Indonesia Placeholder

Sustainable livelihood trainings to increase economic opportunities for people living near high-conservation areasconservation areas

About the Implementing organization

Name: Alam Sehat Lestari (ASRI)

Country: Indonesia

Year of establishment: 2007

Type of organization: Community-based association or organization / Legally recognized non-profit status


Between 1988 and 2004, a period of radical political change in Indonesia, it's estimated that at least 9,000 ha of Gunung Palung National Park were logged or burned, including 38% of the park’s lowlands (Curran et al. 2004; Zamzani 2008). Because of limited livelihood options, people around Gunung Palung National Park turned to illegal logging out of desperation. One hundred percent of the logging households interviewed in 2008 indicated that they would prefer a combination of accessible health care and other work to logging.

ASRI relies on input from communities to provide resources and trainings in alternative livelihood opportunities for villages engaged in logging. Organic farming, livestock husbandry, reforestation, sustainable agro-forestry, and micro-financing of small businesses emerged as community-driven strategies for improving household income while simultaneously promoting human and environmental health. In late 2016 ASRI launched an innovative chainsaw buyback entrepreneurship program. They buy chainsaws from illegal loggers, offer no-interest investment funds to help them transition to less destructive livelihoods, and provide financial management training. ASRI then works with the former loggers as joint business partners, sharing profits and losses until they recover the initial investment. Once the investment is repaid, the loggers assume 100% ownership of the business and ASRI uses the recovered money to fund another group of entrepreneurs.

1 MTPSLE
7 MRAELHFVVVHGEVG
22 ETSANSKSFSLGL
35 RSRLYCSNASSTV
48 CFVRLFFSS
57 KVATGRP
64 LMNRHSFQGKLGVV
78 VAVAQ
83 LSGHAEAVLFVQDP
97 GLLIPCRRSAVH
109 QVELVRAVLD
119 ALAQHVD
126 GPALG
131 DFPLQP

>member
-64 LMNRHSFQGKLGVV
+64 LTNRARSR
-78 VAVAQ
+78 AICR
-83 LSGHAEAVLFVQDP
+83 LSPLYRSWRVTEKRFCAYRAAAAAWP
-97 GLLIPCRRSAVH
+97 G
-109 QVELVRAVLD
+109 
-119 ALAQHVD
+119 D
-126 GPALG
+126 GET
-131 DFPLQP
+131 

Nature Element

Forests / Wildlife

Type of Action

Protection / Sustainable use / Access and benefit sharing / Awareness and education

Sustainable Development Element

Jobs and livelihoods / Climate action

Related Sustainable Development Goal(s)


Environmental Impacts

The destruction of habitat has been a direct threat to orangutan populations and other species. But, if we aim to convince rural communities that conservation is a more attractive development path than logging, we must allocate resources to methods that offer people direct social and economic benefits. When ASRI started in 2007, there were 1350 logging households. Our current estimate is that only 180 individuals log, due in part to having fewer medical emergencies (mentioned above) but also due to having increased financial security and diverse ways to earn income.

Sustainable Development Impacts

A follow-up to our baseline survey, conducted in 2012, found that the number of active loggers declined by 68% between 2008-2012. Of those loggers that quit logging, 52% chose to become organic farmers. The survey found that nearly all loggers expressed willingness to quit logging if a viable alternative livelihood was offered. This finding was corroborated by hundreds of recorded instances of our community-based "Forest Guardians" meeting with individual loggers, cultivators, and sawmill owners. One logger summarized the prevailing sentiment: “If there was any other stable work than being a chainsaw operator, that would be better.” Our trainings in sustainable agriculture, livestock husbandry, and reforestation provide local communities with an opportunity to provide this better option for themselves.


Listening to the community and adapting programs to address the needs of the community is essential to the long-term success of sustainable livelihood programs. In densely populated Indonesia, trainings and resources in livelihoods which are not dependent on natural resource extraction are necessary components of conservation of ecological areas such as rain forest. Many communities surrounding these high-conservation areas depend on natural resources for income.


If instituted with community buy-in, a PA + PES (PA= Protected Area and PES= Payment for Environmental Services) model, which provides payments (incentives) in exchange for communities providing the environmental service of protecting a high-conservation-value area can be very successful worldwide

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